New Genealogist of the Week – Michael Tobias

7 Nov, 2016

New Genealogist of the Week – Michael Tobias

What started your interest in genealogy?michael-tobias

When my grandmother passed away in 1994 aged 94 my brothers and I realised that we actually knew very little about our family history and origins – and of course it was now too late to ask questions!  However we DID start to research and this coincided with the start of the Internet and the soon-to-be explosion of genealogy online which interested me with my IT background.


What are your specialist areas of interest and why have you chosen them?

My main specialist area is Jewish Genealogy – both Scottish and International. It was an obvious choice as my grandparents and great-grandparents were Jewish immigrants to England and Scotland at the end of the 19th and start of the 20th centuries.  For the past 5 years I have been working on a huge project to document every Jew who has ever lived in Scotland. Another specialist area is genealogical online database development – that is my main paid job – I have been developing such databases for over 20 years and indeed developed one of the first if not THE first ever online searchable genealogical database back in 1995.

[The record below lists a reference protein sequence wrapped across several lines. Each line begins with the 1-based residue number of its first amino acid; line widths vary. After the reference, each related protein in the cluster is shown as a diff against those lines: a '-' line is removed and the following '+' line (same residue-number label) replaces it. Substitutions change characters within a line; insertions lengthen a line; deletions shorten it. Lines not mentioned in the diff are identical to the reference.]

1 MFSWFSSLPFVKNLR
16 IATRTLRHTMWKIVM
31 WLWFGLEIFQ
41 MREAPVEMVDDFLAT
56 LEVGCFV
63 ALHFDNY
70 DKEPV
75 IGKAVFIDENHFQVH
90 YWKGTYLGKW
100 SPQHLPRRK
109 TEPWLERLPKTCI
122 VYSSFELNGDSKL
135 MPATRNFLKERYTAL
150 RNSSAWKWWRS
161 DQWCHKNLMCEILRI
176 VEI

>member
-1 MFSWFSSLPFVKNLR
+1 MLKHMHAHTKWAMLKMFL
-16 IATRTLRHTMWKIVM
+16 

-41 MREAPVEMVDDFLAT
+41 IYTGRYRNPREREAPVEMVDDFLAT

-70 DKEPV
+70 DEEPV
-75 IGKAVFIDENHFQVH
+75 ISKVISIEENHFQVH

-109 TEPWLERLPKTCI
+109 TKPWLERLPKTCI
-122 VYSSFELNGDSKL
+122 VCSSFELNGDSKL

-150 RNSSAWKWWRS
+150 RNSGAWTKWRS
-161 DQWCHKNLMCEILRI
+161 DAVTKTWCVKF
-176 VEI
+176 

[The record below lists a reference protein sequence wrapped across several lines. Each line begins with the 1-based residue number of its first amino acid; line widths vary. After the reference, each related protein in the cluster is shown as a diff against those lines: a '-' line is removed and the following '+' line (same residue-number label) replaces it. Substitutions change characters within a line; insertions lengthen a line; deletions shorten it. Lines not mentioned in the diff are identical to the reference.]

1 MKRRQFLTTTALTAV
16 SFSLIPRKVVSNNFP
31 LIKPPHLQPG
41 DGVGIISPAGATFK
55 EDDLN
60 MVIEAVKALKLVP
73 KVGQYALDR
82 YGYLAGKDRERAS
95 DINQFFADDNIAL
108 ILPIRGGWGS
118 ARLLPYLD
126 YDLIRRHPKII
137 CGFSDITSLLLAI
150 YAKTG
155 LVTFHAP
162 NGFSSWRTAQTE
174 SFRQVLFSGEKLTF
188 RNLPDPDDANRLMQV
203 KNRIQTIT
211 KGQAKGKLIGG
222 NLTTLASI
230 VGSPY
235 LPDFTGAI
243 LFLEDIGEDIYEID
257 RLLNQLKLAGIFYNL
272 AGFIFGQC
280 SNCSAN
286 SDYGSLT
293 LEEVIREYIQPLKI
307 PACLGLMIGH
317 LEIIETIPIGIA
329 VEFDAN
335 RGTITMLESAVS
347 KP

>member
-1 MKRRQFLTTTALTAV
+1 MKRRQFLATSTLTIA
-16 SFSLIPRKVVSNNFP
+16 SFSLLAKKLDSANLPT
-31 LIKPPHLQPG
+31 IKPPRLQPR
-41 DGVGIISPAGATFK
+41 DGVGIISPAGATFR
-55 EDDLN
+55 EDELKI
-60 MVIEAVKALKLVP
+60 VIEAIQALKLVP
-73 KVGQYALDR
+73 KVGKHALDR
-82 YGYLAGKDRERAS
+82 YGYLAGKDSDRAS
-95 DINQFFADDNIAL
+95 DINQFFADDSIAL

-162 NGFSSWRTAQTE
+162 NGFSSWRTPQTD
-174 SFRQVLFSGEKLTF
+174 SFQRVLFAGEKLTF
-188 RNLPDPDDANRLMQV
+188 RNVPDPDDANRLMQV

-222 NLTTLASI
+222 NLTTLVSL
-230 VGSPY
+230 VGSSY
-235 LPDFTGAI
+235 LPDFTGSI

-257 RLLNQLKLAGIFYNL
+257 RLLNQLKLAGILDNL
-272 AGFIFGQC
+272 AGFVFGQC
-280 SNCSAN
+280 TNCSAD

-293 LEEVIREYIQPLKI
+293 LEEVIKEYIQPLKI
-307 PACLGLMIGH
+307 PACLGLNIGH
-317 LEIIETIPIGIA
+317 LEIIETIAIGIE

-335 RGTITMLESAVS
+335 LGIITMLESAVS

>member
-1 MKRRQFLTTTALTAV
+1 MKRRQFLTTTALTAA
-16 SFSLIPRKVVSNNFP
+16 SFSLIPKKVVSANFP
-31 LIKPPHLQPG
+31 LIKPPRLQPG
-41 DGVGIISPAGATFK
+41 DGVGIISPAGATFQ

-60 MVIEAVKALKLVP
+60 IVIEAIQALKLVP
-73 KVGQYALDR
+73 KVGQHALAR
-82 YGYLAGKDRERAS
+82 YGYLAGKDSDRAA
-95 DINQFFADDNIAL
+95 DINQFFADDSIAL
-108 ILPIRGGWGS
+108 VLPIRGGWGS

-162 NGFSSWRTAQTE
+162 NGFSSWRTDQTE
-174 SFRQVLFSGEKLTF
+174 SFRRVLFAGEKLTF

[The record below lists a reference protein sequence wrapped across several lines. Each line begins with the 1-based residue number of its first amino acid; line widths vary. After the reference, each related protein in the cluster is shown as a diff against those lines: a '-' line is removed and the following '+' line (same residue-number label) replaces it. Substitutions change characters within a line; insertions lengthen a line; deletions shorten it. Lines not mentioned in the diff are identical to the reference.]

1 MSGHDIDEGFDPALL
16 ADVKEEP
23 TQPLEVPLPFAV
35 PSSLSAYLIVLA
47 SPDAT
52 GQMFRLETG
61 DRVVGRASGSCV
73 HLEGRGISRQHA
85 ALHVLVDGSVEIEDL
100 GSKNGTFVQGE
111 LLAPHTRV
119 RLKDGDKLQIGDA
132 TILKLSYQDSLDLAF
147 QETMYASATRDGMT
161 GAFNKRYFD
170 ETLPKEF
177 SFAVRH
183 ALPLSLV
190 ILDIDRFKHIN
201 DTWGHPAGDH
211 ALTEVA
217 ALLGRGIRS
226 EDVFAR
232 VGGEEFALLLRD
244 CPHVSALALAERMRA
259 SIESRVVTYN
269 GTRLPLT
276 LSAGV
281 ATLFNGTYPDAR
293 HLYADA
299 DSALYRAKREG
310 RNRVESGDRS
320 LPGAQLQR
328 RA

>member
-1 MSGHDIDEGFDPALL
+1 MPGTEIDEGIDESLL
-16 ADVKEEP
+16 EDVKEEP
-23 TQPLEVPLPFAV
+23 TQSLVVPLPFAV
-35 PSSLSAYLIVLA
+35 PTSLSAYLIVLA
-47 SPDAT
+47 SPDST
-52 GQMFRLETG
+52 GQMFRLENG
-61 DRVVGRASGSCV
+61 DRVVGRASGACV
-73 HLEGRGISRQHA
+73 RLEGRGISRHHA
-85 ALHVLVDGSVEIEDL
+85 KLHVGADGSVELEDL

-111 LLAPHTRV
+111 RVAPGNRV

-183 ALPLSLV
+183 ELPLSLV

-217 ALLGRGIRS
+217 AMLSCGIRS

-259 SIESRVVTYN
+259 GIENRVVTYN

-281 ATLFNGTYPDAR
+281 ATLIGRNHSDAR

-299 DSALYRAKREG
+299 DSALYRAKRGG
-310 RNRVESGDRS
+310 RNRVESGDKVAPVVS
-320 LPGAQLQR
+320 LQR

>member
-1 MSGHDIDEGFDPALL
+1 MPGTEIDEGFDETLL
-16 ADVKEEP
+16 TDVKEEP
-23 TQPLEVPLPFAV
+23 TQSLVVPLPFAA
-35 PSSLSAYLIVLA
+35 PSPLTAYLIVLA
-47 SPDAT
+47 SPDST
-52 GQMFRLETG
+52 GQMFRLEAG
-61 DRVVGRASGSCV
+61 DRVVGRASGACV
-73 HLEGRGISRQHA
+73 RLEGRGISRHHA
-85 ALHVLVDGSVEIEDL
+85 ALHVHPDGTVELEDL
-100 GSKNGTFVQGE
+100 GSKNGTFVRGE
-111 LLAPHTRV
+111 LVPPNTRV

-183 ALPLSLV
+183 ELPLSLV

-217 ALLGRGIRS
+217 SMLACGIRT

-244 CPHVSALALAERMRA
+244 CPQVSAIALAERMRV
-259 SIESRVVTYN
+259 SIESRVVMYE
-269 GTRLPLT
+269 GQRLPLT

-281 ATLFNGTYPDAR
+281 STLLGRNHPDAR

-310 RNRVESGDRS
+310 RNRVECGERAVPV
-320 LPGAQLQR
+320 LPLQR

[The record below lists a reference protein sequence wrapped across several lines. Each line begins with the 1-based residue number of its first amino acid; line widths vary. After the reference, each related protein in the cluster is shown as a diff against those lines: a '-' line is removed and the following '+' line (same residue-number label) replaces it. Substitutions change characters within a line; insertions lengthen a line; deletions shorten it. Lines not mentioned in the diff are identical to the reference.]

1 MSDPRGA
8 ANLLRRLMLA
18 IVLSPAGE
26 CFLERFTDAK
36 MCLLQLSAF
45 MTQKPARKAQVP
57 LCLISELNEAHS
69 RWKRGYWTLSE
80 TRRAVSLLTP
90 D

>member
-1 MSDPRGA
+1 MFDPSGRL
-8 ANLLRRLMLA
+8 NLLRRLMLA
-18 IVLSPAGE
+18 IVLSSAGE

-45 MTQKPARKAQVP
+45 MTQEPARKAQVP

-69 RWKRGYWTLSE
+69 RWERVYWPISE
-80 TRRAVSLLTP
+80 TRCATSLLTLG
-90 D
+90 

Your most exciting discovery, either personal or professional?

As well as ‘typical’ genealogical research I also get involved in helping people prove their Jewish ancestry and I also have done a lot of work trying to re-unite families ripped apart by the Holocaust.  My most exciting and rewarding experience was in August 2007 when I had a brief chat with a retired Physics Professor from Glasgow University who told me he had lost all of his family in the Holocaust. 12 hours later, after a sleepless night, I arranged for him to speak with his 1st cousin in Israel. Both had in fact survived the War and believed they were the only survivors. This was the first time they had spoken for over 67 years and they met up in person in November 2007 for a family re-union.  Sadly the cousin in Israel passed away a few years later but the renewed family connections remain and I am so happy that I managed to help the way I did.


A typical day’s work?

Most days include:

  • Ongoing systems monitoring and maintenance
  • Development of new searchable databases
  • Answering large numbers of emails
  • Continuing my Scottish-Jewish research
  • Helping researchers with their Jewish Research

To contact Michael

Clare O'Grady